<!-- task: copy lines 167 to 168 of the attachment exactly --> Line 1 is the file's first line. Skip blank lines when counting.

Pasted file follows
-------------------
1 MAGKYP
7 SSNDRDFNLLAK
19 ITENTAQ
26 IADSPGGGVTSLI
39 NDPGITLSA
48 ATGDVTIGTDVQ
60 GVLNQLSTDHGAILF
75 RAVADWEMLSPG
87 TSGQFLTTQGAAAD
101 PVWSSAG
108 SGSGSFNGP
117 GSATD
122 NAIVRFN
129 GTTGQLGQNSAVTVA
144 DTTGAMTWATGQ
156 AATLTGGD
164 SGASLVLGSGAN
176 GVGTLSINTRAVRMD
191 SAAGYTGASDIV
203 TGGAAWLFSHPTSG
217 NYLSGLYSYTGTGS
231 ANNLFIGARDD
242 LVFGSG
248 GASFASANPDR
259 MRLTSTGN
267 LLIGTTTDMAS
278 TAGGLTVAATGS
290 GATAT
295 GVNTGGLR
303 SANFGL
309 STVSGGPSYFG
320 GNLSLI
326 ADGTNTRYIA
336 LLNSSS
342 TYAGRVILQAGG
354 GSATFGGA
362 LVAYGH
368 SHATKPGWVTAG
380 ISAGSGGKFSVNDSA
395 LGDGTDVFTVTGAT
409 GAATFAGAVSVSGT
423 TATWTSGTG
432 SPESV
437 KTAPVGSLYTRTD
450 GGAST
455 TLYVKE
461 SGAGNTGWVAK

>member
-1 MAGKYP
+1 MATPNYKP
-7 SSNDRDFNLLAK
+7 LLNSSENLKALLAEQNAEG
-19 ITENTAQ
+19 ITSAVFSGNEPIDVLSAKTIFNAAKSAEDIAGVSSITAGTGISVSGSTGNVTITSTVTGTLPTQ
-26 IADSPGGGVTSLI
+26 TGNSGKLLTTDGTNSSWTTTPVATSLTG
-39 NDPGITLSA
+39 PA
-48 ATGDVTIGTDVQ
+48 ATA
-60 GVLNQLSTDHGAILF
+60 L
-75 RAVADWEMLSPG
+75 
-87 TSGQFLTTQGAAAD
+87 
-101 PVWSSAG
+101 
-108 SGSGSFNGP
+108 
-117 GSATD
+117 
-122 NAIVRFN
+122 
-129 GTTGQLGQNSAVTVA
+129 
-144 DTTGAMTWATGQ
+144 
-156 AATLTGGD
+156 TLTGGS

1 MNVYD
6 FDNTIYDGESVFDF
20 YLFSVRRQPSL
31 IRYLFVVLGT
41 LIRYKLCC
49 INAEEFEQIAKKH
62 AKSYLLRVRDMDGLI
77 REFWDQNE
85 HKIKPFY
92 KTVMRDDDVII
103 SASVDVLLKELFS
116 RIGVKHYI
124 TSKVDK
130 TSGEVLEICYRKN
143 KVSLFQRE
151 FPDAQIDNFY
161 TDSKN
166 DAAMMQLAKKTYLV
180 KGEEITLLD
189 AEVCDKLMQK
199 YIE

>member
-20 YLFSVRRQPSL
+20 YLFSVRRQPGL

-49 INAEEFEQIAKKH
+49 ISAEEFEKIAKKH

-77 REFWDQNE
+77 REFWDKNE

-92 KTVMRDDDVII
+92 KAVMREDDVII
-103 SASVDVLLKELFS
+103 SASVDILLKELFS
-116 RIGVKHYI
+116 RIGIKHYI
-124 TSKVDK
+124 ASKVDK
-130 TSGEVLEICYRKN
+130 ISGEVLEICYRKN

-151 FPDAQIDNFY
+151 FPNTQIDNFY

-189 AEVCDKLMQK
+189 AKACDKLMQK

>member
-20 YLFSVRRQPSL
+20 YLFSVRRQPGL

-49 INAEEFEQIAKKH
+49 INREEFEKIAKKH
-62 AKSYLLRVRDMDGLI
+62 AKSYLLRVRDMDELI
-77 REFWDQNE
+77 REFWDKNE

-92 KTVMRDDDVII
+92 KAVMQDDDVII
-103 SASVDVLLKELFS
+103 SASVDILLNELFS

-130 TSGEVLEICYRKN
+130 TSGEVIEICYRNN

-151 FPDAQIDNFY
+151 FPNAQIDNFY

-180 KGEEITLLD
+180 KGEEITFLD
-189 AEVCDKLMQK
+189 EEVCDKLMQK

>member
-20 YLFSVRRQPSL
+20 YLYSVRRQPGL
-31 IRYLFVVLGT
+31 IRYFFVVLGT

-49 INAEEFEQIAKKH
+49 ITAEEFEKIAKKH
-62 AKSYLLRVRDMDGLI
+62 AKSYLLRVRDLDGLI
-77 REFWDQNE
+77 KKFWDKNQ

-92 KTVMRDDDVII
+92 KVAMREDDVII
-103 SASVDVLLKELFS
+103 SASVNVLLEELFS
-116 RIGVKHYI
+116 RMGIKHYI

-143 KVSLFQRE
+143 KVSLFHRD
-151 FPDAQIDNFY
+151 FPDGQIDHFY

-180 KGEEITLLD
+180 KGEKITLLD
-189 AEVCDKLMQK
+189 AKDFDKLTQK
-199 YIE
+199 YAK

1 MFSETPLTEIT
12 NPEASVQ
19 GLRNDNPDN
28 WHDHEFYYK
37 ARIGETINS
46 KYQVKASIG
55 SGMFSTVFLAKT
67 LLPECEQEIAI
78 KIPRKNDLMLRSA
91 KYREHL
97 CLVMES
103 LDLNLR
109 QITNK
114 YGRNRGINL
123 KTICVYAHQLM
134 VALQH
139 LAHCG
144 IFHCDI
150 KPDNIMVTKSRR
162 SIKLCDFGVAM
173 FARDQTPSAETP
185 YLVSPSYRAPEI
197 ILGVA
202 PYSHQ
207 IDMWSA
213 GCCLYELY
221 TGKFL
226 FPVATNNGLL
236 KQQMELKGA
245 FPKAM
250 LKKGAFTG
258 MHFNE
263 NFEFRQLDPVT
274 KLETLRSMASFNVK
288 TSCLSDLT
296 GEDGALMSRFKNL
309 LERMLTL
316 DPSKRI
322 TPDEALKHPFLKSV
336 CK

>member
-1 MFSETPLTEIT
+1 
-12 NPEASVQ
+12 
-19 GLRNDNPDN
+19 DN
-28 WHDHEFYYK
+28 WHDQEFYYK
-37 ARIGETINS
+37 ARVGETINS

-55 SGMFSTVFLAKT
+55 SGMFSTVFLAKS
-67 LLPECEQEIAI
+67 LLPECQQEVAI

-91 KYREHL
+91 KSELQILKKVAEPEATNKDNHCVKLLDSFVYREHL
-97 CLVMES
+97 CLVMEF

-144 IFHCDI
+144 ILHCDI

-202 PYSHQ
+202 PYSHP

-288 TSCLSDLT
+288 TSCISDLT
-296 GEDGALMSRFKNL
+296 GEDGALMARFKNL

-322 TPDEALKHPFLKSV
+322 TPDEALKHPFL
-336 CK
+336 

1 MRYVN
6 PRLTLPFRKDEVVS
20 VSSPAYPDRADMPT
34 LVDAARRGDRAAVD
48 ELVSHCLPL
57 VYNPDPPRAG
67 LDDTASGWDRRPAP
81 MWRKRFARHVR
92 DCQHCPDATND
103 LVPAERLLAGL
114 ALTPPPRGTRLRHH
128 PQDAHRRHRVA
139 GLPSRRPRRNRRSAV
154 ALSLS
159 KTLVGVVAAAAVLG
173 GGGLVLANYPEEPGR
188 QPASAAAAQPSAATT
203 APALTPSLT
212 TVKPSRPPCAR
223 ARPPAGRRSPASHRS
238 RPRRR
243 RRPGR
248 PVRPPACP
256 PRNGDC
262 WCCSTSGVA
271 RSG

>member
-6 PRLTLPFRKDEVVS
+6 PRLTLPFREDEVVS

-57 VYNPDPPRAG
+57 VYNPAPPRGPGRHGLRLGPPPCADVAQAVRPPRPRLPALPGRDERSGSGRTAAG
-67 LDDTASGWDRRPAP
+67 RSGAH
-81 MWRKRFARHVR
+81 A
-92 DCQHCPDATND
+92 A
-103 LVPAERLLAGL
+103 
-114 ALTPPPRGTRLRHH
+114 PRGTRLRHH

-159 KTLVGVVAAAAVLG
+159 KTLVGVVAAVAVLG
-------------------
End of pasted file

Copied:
-189 AEVCDKLMQK
+189 AKDFDKLTQK